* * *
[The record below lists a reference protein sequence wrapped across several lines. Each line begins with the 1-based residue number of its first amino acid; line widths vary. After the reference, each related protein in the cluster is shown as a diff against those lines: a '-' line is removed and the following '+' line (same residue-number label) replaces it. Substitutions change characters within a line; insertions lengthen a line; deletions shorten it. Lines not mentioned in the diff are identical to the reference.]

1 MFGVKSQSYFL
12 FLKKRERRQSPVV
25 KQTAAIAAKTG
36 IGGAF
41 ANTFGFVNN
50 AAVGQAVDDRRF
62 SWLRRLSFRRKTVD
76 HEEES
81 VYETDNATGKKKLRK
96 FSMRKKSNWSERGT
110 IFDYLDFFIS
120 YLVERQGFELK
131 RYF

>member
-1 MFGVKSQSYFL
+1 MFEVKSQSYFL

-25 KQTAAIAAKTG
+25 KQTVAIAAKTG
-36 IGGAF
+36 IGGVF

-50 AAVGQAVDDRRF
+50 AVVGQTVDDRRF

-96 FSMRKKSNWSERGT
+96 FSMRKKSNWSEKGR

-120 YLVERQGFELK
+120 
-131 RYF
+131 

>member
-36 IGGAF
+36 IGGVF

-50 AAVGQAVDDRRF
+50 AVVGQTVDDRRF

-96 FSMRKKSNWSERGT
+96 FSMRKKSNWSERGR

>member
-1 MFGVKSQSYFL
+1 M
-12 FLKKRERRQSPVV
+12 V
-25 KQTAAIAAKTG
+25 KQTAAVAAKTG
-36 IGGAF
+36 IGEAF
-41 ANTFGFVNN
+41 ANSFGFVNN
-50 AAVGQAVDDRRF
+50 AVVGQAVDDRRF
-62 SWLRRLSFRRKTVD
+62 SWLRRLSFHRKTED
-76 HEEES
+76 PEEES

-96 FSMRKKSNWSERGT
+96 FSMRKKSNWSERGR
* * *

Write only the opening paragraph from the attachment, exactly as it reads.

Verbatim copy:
[The record below lists a reference protein sequence wrapped across several lines. Each line begins with the 1-based residue number of its first amino acid; line widths vary. After the reference, each related protein in the cluster is shown as a diff against those lines: a '-' line is removed and the following '+' line (same residue-number label) replaces it. Substitutions change characters within a line; insertions lengthen a line; deletions shorten it. Lines not mentioned in the diff are identical to the reference.]